Annelies Vanherck on Toads, Roads and Children’s Literature

Mr. Toad on the Road

Text and sketches by Annelies Vanherck

Pictures by Annelies Vanherck and Peter Vanherck



This is the view behind my house in Mol, Belgium. It fascinates me to see how this landscape changes from day to day. I think it’s a very beautiful landscape, in a quiet, unimpressive sort of way. It is very green, which gives a lot of people the impression that all is well there. But it’s a landscape that has been formed and endlessly manipulated by people. This means there’s a vast array of ecological problems going on in this small stretch of land. One of these problems occurs all over Europe and also just down the road from my house.


car toad

Do you know this fictional character? This is Mr. Toad from Kenneth Grahame’s Wind in the Willows, a classic of English children’s literature. He’s an anthropomorphic toad who loves cars. He’s rich, likes technology and is known for his selfish and irresponsible driving and behaviour, even though he has a good heart. One of many interpretations of this character has been that it’s Grahame’s comment on industrialization.

As an illustrator I am very fond of the fantasty and I think imagining things should definitely be encouraged, but I also think that children’s literature has a great responsibility in educating children about animals. In Wind in the Willows, human and animal characters intermingle freely and there seems to be no difference in their behaviour. It is not the aim of this book to teach children about animal behaviour, but I still believe that the natural behaviour of animals should be taken into account when creating anthropomorphic characters. It is a great opportunity to bring children the right information. If they grow attached to the characters, maybe they will also learn to care for real animals as well.

A good example of how I think it should be done is Watership Down by Richard Adams. The animals in this book are also anthropomorphic, but their relationship to humans is very realistic, and throughout the book the author constantly refers back to books he had read about rabbit behaviour. It is fiction, but it conveys a lot of correct information about the animals to children.

toad road code

This is a book by Leyland Perree. It teaches children how to safely cross the road, with the story of a toad that goes to visit his female cousin on the other side of the road. However, in reality the combination of toads and roads usually looks a bit different.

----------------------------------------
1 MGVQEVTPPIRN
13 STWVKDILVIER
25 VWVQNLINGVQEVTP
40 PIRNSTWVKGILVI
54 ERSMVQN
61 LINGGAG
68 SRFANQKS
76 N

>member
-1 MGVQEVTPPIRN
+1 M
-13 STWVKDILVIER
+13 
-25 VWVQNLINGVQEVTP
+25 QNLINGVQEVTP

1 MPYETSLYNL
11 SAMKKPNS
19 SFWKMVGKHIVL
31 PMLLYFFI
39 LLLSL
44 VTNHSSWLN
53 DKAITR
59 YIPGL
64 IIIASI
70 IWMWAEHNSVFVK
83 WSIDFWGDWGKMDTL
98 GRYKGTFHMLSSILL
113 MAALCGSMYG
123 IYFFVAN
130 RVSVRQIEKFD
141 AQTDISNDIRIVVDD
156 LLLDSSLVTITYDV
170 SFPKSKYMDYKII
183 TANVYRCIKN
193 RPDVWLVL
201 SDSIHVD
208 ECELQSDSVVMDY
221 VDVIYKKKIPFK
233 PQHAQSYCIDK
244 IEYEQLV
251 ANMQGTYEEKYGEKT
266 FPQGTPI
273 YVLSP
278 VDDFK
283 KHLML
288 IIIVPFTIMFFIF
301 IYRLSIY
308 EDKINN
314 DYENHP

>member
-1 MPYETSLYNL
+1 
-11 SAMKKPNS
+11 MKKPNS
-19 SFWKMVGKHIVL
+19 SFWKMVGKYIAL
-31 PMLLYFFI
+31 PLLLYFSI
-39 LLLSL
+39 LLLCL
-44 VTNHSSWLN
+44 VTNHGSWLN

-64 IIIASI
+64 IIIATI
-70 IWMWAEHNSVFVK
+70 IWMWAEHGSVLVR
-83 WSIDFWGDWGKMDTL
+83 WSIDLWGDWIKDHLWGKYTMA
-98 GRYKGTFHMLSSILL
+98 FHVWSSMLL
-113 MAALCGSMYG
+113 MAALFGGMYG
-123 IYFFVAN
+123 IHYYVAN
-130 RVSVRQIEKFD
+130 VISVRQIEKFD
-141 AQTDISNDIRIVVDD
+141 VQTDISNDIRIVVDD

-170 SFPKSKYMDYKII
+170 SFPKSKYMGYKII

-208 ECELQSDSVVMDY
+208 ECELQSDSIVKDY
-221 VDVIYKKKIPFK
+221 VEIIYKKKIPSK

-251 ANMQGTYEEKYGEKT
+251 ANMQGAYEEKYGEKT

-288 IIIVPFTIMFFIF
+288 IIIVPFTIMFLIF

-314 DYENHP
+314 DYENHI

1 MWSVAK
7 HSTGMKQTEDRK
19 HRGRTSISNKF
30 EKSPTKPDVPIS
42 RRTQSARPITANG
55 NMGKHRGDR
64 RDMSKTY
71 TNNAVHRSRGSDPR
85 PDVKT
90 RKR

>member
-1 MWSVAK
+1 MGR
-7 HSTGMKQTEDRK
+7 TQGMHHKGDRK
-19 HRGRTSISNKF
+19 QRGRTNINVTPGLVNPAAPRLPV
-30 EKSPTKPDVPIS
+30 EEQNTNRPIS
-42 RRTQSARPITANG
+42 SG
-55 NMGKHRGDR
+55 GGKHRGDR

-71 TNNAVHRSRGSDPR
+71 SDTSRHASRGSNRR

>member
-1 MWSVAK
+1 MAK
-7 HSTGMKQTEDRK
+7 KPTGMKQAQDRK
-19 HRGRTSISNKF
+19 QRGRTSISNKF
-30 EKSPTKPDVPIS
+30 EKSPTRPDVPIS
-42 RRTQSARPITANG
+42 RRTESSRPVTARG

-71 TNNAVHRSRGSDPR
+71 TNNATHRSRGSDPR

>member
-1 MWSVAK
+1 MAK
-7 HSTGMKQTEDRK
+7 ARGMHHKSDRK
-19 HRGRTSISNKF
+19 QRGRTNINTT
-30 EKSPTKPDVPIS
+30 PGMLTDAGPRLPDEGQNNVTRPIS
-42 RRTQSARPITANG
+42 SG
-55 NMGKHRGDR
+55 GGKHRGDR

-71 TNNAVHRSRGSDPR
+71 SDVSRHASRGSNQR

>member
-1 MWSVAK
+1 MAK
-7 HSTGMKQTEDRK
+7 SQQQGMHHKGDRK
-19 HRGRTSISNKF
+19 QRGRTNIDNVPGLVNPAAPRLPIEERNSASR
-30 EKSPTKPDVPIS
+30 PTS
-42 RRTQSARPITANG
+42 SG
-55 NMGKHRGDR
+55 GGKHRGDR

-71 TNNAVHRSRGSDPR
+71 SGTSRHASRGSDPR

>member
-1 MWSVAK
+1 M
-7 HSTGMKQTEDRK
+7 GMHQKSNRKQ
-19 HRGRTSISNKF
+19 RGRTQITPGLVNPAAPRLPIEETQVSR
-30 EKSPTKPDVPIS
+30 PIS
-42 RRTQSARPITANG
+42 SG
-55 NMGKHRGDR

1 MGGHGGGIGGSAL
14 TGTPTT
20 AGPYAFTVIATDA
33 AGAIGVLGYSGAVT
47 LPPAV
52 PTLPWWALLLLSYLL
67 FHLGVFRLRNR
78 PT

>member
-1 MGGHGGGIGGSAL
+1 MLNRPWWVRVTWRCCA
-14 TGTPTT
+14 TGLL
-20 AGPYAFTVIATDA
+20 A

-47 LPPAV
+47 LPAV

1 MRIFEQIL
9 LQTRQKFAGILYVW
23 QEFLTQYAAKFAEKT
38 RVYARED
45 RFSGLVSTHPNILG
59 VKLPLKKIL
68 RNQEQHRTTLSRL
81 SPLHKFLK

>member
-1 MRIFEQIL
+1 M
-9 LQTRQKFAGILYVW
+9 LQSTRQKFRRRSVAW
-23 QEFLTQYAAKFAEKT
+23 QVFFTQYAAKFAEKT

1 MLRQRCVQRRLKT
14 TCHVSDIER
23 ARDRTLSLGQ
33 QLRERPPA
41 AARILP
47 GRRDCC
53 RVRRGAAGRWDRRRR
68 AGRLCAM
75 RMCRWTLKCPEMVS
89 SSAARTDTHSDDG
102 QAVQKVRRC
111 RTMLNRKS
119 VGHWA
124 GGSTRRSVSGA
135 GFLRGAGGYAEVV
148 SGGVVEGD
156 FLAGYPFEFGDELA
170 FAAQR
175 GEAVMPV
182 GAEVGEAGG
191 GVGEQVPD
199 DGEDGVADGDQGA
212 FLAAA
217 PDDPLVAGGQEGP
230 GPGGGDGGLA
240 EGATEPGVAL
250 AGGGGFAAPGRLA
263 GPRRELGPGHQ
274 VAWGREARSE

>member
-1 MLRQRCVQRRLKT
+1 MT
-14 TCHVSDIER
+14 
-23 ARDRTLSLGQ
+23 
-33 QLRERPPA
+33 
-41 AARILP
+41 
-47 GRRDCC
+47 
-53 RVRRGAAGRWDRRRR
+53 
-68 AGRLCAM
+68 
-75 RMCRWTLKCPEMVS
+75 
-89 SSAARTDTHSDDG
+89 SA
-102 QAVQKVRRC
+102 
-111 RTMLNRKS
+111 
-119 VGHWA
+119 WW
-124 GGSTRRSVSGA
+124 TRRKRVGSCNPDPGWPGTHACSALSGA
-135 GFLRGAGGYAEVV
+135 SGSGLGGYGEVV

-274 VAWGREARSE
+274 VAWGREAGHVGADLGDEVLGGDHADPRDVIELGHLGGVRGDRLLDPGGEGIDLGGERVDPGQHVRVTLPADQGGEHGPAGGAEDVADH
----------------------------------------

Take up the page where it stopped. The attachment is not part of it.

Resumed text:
flat toad

This is a road close to my house.

flat toad closeup

And this is what you very often find there at a certain time of the year. At the end of winter, toads wake up from hibernation and migrate back to the pool where they were born. They go there to find a mate and to lay eggs, and nothing can stop them from completing this mission. But with today’s network of roads crossing their path, they often end up getting stuck in drainpipes or getting run over by cars.

Of course people didn’t like seeing all those dead toads on the roads, so they came up with a solution.

men with buckets

Sometimes roads are closed completely, and signs put up to warn drivers about the toads crossing. Where closing off the road isn’t possible, a plastic barrier is put up so that the animals can’t reach the roads. All along this barrier, buckets are dug into the ground, so that the toads will fall into the buckets when they walk along the barrier. Every night, volunteers empty the buckets full of toads on the other side of the road so that the animals can continue their trek. This is a very effective solution and it has saved many toads, but of course it’s still only a treatment of a symptom.

road network


This map shows most of the roads within a few kilometres of that road near my house, in the middle of the countryside. In Belgium you don’t get a village which has one long road to the next village, and so on. Instead, you get many roads everywhere in the countryside and the houses are built next to these roads. The real problem is that this kind of spatial planning is dividing the habitats of wild animals into tiny little pieces. This action results in many problems for these animals; the toads getting run over is only one of these.


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